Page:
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Stott: Smoking ban changes standards

Do you remember five years ago, when smoking inside public establishments was legal in Illinois?

Maybe you remember the sharp smell of burning tobacco during your meals at restaurants, or the impulsive desire to wash your hair and clothes after coming home from a bar or casino.

Or, you could have been one of the smokers who appreciated being able to light up inside a public place. It was nice to be able to enjoy a tobacco product without being ostracized to the outdoors. For you, the indoor smoking ban was an unpleasant effect of an overbearing government.

I was not yet 21 when the ban went into effect, so I didn’t fully grasp the effects of smoking inside bars and casinos. But I definitely knew what it was like to dine in a restaurant with a smoking section. It was the reality of venturing into a public place.

Smoking was allowed in many public establishments, and people knew that was a hazard of going outside the comfort and personal regulation of their own homes. We know now how this expectation has been transformed.

A seemingly simple change – a ban – has made a big difference. There now is a lawful expectation that when you enter a public place in this state, no one will be smoking inside.

The most striking effect of the ban isn’t the positive effect on health or the eradication of unpleasant smoke (although those are clearly irreplaceable benefits). Most astonishing is how quickly the norm was altered. Five years is a short amount of time. Since the ban went into effect, we’ve shifted our expectations of a public place’s atmosphere.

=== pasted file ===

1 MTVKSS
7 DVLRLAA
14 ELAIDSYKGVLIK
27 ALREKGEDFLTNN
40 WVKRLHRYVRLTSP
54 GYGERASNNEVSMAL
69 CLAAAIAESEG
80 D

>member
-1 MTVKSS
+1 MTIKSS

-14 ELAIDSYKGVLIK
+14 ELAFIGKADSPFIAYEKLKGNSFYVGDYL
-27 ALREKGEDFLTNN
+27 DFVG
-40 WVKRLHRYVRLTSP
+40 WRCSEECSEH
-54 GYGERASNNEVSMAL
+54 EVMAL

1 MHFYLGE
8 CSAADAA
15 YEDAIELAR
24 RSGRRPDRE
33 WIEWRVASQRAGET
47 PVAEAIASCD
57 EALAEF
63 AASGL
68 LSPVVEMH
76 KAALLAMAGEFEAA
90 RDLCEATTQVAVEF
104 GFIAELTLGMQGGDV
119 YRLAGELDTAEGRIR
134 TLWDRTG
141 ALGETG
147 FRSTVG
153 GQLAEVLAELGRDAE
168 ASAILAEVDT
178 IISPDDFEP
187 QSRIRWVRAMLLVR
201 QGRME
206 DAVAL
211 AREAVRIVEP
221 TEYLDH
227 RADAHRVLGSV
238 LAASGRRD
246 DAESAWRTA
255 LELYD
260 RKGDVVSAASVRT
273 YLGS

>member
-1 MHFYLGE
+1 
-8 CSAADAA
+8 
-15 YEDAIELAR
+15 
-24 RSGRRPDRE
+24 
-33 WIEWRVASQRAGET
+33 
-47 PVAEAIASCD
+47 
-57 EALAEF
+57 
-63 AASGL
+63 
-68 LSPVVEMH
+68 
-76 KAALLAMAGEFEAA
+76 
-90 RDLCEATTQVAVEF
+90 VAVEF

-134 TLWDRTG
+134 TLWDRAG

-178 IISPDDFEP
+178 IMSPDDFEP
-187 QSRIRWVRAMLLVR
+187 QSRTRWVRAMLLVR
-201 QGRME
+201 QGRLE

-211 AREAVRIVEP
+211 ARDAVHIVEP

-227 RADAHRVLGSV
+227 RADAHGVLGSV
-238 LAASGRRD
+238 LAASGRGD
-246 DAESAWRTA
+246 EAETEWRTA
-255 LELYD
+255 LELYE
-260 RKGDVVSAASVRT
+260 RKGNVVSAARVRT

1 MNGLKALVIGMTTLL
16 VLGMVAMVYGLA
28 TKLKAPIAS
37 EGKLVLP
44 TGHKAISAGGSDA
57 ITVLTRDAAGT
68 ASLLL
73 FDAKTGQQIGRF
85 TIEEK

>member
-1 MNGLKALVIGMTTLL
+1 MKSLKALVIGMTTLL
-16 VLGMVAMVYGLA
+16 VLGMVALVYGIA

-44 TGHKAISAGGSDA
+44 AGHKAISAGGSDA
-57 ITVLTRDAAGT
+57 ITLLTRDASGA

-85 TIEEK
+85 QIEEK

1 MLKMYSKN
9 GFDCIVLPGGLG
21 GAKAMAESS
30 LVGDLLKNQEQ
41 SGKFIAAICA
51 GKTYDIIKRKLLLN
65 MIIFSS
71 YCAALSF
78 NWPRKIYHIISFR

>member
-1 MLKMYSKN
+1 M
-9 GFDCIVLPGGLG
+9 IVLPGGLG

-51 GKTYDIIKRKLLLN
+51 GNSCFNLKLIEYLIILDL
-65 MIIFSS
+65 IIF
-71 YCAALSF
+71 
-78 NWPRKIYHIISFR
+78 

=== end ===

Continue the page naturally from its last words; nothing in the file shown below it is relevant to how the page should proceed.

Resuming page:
Now, if you walked into an Illinois restaurant and smelled smoke, you would be shocked.

What’s more is the overwhelmingly positive response. A Daily Chronicle story published earlier this week quoted bar owners who said their customers are pleased with the regulation. Even smokers themselves claim they benefit from the smoking ban.

We didn’t really realize how pleasant it would be to avoid inhaling secondhand smoke until we didn’t have to. Now, the smoking ban is overwhelmingly popular and a blessing to our state.

Lawmakers of today should observe this almost entirely positive change and realize that a lot of good can come of a controversial decision. The only thing worse than making a bad or unpopular decision is the inability to make any decision at all.

• • •

I wrote earlier this year about the necessity of libraries within our communities despite the shift toward digital materials and remote accessibility. I received some wonderful responses about the state of our libraries, including some information from Dee Coover and Nancy Allen of the DeKalb Public Library.

They indicated that hard copy check out from the DeKalb Public Library still far outpaces digital rentals. That fact alone should convince taxpayers that libraries continue to be pertinent functions of funding. As long as the demand exists, so should the supply.

• Lauren Stott is a Maple Park native and a graduate student at Northern Illinois University in the master of public administration program. She can be reached at

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